Here at Milwaukee Record, we employ a sentient machine known as the Great Job, Milwaukee! Bot to keep track of the city’s many appearances on dopey online lists, as well as any time a national publication deigns to acknowledges our Midwest existence. Back in April, for instance, we were told we were ugly as dirt. Today’s bot report is a good one, though, flying in the face of conventional wisdom that paints Milwaukeeans as a slovenly, out-of-shape bunch. So rejoice, Milwaukee, for we have been named the 21st most “fit” city in the U.S.! Which is kind of good!
The news is buried in the 2017 American Fitness Index (AFI), an annual study released by the American College of Sports Medicine (ACSM) and the Anthem Blue Cross and Blue Shield Foundation. The Milwaukee-Waukesha-West Allis metropolitan statistical area (MSA) ranks 21 out of 50, with 53.9 points out of a possible 100. That’s tied with Cincinnati, but just below the marble-cut gods in Baltimore (54.0). Topping the list are the twin cities of Minneapolis and Saint Paul (80.2), which are close to Wisconsin.
“The top seven cities in the 2017 AFI are between 4-13 percentage points ahead of the rest of the pack,” the study says, “principally related to lower rates of smoking and cardiovascular disease deaths and higher reported physical activity, consumption of fruits and vegetables, and per capita park expenditures in their communities.”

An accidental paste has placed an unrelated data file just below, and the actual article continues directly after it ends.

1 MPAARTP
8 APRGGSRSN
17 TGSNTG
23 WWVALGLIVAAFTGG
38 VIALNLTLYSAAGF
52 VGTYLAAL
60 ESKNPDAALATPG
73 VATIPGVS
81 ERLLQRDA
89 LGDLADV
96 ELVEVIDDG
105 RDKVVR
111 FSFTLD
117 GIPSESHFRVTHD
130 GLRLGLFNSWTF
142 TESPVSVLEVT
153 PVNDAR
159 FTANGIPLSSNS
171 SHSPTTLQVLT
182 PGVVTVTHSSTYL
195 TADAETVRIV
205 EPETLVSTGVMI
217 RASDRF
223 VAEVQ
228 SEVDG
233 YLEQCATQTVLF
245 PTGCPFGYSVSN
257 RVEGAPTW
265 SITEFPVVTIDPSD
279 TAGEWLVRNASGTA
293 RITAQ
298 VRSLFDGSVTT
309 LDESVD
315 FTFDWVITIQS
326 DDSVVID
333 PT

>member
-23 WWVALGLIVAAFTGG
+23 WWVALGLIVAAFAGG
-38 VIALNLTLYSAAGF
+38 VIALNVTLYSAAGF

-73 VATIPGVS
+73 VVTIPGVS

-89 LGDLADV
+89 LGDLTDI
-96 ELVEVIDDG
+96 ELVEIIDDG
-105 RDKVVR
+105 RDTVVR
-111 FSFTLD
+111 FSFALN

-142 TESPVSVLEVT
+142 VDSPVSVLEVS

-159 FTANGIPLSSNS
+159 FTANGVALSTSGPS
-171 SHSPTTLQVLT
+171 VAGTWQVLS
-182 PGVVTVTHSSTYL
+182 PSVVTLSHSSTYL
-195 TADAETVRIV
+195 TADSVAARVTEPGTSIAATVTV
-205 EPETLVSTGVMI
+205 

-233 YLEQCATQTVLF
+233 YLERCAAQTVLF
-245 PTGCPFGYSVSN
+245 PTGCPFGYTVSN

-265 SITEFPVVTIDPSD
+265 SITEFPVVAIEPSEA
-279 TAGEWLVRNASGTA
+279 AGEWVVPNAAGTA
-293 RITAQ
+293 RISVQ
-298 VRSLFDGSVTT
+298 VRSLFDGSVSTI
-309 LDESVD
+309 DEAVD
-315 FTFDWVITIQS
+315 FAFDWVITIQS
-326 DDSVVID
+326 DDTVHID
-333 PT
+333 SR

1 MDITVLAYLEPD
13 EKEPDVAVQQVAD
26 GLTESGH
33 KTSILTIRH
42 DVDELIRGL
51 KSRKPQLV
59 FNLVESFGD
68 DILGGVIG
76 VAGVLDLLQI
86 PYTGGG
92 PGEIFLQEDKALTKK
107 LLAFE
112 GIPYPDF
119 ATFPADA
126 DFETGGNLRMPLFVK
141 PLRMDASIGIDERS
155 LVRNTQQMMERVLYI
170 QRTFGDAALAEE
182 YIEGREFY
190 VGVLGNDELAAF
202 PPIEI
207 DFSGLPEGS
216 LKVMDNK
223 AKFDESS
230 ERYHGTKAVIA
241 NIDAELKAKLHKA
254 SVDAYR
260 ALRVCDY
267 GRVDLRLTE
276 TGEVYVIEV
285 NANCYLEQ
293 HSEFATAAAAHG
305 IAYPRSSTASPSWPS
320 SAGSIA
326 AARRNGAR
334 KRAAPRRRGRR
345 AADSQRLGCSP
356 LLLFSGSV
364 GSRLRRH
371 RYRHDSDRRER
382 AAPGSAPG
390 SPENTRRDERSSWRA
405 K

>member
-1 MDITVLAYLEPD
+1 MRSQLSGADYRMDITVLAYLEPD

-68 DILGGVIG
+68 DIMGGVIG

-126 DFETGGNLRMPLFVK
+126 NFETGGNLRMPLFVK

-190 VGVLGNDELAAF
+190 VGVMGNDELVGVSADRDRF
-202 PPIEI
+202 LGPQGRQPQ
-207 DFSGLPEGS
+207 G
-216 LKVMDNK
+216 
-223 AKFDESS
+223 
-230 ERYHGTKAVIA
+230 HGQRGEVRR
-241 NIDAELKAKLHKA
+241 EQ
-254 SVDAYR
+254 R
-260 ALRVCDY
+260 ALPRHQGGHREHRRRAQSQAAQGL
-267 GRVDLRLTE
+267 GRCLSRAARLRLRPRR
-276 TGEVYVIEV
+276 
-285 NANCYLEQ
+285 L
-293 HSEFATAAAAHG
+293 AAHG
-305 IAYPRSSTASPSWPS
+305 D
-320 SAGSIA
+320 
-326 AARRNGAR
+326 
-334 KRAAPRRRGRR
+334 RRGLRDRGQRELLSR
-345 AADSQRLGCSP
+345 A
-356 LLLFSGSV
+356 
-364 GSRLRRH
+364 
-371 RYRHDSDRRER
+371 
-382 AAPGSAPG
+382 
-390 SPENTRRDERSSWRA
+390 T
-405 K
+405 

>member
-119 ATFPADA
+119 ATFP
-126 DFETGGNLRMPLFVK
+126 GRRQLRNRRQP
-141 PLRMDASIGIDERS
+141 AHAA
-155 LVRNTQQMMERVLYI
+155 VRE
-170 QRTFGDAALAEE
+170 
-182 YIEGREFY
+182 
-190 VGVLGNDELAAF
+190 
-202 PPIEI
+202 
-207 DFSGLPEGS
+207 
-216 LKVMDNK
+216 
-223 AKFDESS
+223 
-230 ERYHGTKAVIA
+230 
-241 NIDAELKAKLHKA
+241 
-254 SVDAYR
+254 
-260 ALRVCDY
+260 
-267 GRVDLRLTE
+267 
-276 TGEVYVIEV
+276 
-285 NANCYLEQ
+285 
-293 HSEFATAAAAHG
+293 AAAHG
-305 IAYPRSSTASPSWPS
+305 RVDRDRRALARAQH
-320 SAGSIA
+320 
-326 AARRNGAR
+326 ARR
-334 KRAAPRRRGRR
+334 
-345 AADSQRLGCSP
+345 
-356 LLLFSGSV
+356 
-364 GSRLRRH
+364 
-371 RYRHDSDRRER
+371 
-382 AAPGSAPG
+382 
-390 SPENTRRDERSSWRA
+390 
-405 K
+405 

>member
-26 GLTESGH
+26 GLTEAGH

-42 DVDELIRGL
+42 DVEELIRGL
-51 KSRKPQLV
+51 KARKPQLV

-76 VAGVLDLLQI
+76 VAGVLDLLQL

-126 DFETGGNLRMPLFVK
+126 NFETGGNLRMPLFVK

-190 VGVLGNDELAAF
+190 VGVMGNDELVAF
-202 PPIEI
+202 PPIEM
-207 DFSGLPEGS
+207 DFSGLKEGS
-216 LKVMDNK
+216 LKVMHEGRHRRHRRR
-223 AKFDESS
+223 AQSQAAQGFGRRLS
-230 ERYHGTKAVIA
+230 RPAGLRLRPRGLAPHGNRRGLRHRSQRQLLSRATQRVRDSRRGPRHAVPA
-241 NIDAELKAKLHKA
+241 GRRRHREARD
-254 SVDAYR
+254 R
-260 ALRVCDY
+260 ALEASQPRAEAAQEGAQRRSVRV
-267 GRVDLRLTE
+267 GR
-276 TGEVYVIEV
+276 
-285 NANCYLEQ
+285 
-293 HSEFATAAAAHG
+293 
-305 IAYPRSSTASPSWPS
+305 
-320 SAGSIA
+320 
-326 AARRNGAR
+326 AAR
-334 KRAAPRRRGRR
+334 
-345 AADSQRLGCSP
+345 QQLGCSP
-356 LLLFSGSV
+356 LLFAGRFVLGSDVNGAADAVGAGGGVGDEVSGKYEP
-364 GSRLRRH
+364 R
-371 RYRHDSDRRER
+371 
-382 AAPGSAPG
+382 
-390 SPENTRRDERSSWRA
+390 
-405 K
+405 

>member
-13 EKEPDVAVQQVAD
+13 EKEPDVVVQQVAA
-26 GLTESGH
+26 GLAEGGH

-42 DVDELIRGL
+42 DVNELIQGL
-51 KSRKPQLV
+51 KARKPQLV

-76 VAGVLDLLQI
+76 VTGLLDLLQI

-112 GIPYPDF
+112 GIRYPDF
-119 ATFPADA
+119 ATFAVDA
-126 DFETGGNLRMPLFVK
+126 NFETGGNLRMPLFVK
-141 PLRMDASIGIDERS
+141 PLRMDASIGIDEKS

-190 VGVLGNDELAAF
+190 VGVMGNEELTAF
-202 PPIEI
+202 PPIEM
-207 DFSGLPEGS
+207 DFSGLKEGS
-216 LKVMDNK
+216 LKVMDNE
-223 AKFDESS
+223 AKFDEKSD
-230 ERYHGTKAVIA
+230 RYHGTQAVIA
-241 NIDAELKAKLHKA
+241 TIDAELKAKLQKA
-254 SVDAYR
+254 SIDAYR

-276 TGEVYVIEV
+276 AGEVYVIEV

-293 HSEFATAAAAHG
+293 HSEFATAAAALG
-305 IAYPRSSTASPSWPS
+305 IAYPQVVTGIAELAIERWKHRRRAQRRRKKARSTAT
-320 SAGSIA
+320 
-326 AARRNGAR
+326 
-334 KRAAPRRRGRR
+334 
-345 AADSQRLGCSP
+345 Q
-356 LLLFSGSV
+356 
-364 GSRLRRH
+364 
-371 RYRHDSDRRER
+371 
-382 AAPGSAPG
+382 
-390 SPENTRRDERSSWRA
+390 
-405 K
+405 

Here’s the rest of the methodology. Great job, Milwaukee!
ACSM, the Indiana University School of Family Medicine and a panel of 26 health and physical activity experts developed the methodology to analyze U.S. Census data; data from the U.S. Centers for Disease Control and Prevention’s Behavioral Risk Factor Surveillance System (BRFSS); The Trust for the Public Land City Park Facts; and other existing research data in order to give a scientific, accurate snapshot of the health and fitness status at a metropolitan level.
ACSM is a global leader in promoting the benefits of physical activity and advocates for legislation that helps government and the health community make it a priority. ACSM encourages Congress to support continued funding of parks, trails and safe routes to school, as well as the need for all Americans to meet the prescribed physical activity recommendations included in the National Physical Activity Guidelines, and the need for the guidelines to be regularly updated every 10 years.
The data is made up of personal health, community and environmental indicators. Visit the online newsroom at www.AmericanFitnessIndex.org for a complete list of the data components.